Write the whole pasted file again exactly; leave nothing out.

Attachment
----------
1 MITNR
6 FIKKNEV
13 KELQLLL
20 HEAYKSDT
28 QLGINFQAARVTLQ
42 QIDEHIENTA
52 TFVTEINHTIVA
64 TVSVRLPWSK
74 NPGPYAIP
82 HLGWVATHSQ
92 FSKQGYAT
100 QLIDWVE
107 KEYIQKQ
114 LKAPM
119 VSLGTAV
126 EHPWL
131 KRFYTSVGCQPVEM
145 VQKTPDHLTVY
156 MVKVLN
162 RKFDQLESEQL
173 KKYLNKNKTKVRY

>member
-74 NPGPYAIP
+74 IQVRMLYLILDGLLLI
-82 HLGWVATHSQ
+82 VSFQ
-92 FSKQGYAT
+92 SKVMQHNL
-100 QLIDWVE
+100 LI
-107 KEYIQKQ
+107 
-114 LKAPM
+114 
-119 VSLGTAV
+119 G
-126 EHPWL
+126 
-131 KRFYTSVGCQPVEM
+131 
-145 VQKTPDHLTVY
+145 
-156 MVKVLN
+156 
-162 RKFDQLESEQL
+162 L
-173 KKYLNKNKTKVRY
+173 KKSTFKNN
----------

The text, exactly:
1 MITNR
6 FIKKNEV
13 KELQLLL
20 HEAYKSDT
28 QLGINFQAARVTLQ
42 QIDEHIENTA
52 TFVTEINHTIVA
64 TVSVRLPWSK
74 NPGPYAIP
82 HLGWVATHSQ
92 FSKQGYAT
100 QLIDWVE
107 KEYIQKQ
114 LKAPM
119 VSLGTAV
126 EHPWL
131 KRFYTSVGCQPVEM
145 VQKTPDHLTVY
156 MVKVLN
162 RKFDQLESEQL
173 KKYLNKNKTKVRY

>member
-74 NPGPYAIP
+74 IQVRMLYLILDGLLLI
-82 HLGWVATHSQ
+82 VSFQ
-92 FSKQGYAT
+92 SKVMQHNL
-100 QLIDWVE
+100 LI
-107 KEYIQKQ
+107 
-114 LKAPM
+114 
-119 VSLGTAV
+119 G
-126 EHPWL
+126 
-131 KRFYTSVGCQPVEM
+131 
-145 VQKTPDHLTVY
+145 
-156 MVKVLN
+156 
-162 RKFDQLESEQL
+162 L
-173 KKYLNKNKTKVRY
+173 KKSTFKNN